Pierre Rouanet, priest and canon constructs a two-story house in this location with covered courtyard and garden. The street is named rue Cornamel, later rue Courlanel, now rue Maréchal Clauzel.
Dominique Malroc buys the house. Seigneur of Lafage, Aude, and heir to a 17th century fortune, he is further enriched by trading iron extracted from Rancié mines. Malroc builds the impressive townhouse we see today. Malroc’s immediate neighbor is Paul Rives, a well-known Mirepoix merchant.
Dominique’s son, Guillaume, judge of Lauragais district and councillor in the Cour des Aides of Montpellier, is named First Consul, then Mayor of Mirepoix, 1791-92. Guillaume escapes the guillotine in a harrowing cart-ride to Paris.
Guillaume Malroc dies. His sister, Marianne Malroc, lives in the house with two bakers, Jean Baptiste Guilhamat and Jean Cammas and their families. Marianne is the last Malroc to live in the house.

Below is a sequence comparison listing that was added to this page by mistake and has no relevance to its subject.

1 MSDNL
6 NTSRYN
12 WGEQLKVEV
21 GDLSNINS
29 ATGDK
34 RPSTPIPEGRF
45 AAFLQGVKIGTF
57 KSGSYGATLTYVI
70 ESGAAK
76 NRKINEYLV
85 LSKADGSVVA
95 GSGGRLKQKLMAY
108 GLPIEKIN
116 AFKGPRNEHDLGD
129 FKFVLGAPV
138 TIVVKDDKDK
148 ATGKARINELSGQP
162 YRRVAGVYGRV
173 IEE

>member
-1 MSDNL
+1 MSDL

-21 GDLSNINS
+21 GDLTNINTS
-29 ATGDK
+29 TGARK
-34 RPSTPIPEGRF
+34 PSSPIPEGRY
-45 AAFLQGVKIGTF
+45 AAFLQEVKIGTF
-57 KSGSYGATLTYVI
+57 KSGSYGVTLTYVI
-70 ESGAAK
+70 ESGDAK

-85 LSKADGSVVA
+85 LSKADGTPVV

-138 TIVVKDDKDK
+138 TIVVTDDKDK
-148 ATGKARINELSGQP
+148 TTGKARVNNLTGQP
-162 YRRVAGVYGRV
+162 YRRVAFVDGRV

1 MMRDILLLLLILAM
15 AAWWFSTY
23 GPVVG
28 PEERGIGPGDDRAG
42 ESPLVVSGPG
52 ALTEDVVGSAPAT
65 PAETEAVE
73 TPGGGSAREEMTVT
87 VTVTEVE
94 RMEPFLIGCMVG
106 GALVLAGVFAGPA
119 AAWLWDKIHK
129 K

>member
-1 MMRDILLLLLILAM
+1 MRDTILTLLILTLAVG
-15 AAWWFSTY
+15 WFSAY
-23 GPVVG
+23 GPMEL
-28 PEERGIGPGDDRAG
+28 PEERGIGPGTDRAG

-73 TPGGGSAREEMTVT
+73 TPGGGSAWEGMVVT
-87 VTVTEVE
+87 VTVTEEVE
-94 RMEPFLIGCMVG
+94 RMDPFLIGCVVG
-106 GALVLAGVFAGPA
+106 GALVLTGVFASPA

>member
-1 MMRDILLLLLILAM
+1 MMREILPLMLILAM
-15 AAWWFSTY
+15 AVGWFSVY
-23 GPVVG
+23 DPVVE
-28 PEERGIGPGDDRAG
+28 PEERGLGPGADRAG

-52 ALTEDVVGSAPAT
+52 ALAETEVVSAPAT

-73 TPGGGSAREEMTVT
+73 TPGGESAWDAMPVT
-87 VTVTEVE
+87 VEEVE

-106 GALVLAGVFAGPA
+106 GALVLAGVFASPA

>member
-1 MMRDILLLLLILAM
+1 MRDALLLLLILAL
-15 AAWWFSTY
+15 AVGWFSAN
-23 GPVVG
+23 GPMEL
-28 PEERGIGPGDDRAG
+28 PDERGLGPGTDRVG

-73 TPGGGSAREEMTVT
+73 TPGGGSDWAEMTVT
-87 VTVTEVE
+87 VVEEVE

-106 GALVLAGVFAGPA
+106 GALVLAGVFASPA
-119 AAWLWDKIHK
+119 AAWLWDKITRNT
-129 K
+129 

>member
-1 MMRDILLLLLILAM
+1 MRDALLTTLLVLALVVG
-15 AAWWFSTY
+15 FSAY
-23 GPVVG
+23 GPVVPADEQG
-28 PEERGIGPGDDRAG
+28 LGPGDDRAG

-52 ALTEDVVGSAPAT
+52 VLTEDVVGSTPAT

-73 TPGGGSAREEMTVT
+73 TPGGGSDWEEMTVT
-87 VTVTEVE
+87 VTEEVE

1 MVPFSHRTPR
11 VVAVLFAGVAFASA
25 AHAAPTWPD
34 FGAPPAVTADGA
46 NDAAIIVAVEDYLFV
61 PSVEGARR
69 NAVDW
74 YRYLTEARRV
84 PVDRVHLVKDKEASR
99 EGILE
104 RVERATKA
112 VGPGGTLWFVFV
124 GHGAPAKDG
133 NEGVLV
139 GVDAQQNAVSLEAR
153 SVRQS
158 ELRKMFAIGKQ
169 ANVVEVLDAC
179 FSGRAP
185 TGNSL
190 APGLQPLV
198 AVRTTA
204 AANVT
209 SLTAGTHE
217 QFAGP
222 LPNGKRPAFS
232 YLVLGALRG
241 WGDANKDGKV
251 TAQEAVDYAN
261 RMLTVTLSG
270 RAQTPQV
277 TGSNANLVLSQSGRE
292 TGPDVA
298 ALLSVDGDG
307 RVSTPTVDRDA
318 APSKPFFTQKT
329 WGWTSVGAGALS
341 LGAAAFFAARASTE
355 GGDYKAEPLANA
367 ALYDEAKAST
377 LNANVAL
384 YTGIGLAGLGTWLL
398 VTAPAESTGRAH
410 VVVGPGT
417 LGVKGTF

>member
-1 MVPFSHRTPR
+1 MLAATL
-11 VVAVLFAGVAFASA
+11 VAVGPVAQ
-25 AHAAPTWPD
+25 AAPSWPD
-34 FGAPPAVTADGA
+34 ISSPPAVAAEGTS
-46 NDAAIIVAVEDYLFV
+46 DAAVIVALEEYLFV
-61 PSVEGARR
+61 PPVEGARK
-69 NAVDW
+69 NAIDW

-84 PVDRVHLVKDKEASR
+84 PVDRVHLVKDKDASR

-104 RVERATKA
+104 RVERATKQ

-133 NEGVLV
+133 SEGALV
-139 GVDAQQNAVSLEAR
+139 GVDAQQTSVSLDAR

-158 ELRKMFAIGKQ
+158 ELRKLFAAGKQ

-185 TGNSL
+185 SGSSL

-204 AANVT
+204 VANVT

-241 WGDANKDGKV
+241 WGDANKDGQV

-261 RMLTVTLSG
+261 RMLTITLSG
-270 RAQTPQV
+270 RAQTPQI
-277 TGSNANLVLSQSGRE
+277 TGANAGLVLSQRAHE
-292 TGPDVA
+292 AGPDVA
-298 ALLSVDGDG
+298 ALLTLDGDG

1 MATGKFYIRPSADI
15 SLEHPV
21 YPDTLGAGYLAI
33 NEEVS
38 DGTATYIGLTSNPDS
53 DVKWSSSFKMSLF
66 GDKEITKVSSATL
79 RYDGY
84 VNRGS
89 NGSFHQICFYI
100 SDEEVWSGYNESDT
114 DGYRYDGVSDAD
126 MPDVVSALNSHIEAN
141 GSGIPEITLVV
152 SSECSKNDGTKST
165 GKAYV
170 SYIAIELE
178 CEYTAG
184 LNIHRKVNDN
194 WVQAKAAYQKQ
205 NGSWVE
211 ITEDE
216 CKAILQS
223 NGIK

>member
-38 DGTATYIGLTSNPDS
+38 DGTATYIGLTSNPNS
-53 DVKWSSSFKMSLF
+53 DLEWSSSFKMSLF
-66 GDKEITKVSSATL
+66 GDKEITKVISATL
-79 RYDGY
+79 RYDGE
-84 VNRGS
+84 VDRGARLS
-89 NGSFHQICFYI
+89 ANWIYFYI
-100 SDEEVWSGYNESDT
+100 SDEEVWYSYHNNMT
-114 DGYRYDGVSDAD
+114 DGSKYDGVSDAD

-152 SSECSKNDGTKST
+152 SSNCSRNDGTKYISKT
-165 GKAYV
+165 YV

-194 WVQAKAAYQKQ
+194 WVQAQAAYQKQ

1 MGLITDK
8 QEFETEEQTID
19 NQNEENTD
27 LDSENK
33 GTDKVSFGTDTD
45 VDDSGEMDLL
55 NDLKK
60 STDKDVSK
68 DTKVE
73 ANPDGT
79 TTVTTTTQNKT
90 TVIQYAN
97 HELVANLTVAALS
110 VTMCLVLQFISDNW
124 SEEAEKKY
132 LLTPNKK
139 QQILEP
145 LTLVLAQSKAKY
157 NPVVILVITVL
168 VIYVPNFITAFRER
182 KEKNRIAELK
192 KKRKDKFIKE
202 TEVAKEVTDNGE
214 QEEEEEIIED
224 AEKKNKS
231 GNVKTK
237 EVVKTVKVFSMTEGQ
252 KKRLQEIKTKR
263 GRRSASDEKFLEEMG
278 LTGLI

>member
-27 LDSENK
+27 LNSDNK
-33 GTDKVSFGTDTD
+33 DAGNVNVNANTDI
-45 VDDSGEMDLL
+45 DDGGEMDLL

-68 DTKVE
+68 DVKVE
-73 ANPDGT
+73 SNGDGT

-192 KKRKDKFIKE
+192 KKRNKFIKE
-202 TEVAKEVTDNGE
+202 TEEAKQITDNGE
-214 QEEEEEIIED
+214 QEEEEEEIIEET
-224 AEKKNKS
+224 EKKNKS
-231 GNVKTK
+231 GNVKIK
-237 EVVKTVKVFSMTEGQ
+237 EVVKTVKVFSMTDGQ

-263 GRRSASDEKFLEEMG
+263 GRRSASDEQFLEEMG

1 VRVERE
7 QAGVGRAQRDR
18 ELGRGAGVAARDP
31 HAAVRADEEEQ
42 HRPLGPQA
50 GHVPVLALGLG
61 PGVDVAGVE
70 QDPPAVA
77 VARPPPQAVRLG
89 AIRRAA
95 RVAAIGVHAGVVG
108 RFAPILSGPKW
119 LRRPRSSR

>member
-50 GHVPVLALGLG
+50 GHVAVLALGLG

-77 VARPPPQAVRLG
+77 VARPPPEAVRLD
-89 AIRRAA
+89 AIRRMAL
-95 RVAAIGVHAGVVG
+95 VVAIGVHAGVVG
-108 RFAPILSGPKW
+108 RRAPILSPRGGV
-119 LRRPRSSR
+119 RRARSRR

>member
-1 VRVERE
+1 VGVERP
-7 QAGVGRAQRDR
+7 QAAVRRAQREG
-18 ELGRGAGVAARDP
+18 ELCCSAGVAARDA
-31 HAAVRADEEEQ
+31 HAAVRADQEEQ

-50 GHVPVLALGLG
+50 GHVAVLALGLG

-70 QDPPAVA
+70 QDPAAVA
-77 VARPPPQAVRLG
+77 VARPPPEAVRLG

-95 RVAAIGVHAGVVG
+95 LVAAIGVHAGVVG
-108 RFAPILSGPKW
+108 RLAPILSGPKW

Jean Cammas’ son, Jean François, also a baker, inhabits the house.
Paul Rolland, a bourgeois from Puivert, Aude, wealthy manufacturer of combs, buys the house and marries Marie Combes, daughter of a locksmith.
After diverse owners and declining fortunes, the house is bought by a paper mill industrialist from Saint Girons, as a shelter for Belgian refugees.
Rogier van den Biggelaar buys the private house from Madame Tort and converts it into a hotel and restaurant, the Relais Royal.
The building is bought by Benedict and Janice Schwegler, Shiao Fong Yin and Marion Sherman. The hotel/restaurant re-opens as Relais de Mirepoix, managed by Karl and Emma Lashford.
After a period of closure during the Crise Sanitaire, the hotel/restaurant re-opens as the Relais Mira Peis, a center of sustainable tourism and gastronomy emphasizing local products.